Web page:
The City’s Magnolia Bridge study included a more modest replacement option that shortens the bridge span and provides better connections for buses and people walking, rolling, and biking while costing significantly less to build. Nonetheless, most of the local discourse remains laser-focused on a full 1:1 replacement which the City estimates will cost $420 million.
West Seattle can make a better case for the 36-years-old but crumbling West Seattle Bridge since it serves a larger area with fewer reasonable alternatives. And perhaps that will spell delay for the Magnolia Bridge as West Seattle leapfrogs it on the priority list.
Design bridges for the traffic you want
But again, keeping every single lane of car traffic (or adding even more) makes the case for replacing a bridge weaker, not stronger. For one it jacks up the price tag. It also locks in higher levels of carbon emissions. Highway boosters have us convinced that congestion relief is just around the corner if we build roads wide enough, but instead congestion returns and it’s always just another road widening project that’s around the corner. By chasing level of service for cars, we create a self-fulfilling prophecy of ever increasing vehicle miles traveled and greater car dependency.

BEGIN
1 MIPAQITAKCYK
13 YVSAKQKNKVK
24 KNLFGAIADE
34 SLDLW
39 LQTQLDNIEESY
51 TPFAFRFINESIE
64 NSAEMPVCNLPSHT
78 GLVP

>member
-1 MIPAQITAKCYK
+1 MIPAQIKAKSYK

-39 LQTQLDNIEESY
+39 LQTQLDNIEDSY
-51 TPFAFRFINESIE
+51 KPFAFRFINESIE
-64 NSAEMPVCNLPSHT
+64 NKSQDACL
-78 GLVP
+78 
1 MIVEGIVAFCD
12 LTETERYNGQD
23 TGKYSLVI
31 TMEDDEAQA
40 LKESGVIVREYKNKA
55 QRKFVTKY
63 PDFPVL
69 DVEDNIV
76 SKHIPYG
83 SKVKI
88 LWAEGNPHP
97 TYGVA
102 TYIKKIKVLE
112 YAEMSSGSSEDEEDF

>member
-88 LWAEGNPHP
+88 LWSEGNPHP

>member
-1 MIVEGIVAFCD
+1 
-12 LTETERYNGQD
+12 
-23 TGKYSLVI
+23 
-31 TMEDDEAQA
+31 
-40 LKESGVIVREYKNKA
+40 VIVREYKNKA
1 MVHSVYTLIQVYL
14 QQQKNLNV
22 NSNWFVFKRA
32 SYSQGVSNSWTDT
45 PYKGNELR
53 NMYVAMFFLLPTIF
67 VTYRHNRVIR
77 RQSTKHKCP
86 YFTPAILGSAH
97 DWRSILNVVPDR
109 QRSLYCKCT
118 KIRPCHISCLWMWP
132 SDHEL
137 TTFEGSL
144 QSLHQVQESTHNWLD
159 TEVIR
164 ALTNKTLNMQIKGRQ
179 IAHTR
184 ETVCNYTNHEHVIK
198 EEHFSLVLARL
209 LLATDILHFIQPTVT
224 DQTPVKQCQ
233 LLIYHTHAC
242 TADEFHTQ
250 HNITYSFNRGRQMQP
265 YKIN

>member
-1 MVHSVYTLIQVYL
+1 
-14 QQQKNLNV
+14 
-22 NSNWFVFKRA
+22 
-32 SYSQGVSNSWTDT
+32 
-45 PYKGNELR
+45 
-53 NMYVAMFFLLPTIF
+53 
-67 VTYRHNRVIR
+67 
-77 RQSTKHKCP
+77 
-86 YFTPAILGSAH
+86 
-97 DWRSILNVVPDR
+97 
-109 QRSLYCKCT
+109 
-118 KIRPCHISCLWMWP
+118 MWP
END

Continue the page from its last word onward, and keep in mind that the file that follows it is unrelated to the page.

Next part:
As our city starts to open back up, several issues are becoming quite apparent in our urban villages. In many, there is inadequate space on sidewalks to adequately social distance. There is also inadequate space to order and wait for food from restaurants for pick up. And given that restaurants will be extremely limited in the number of patrons that can dine in them, they will need to utilize the space in their parking lots or adjacent streets to allow dining with proper distancing measures.
This is an opportunity to prioritize businesses and pedestrians like none we’ve ever seen. We will need space so that our small businesses and restaurants can survive Covid. And given that we may be over a year away from a vaccine, these changes could not only be long-term, but the impetus needed to vastly improve livability in the densest parts of our city.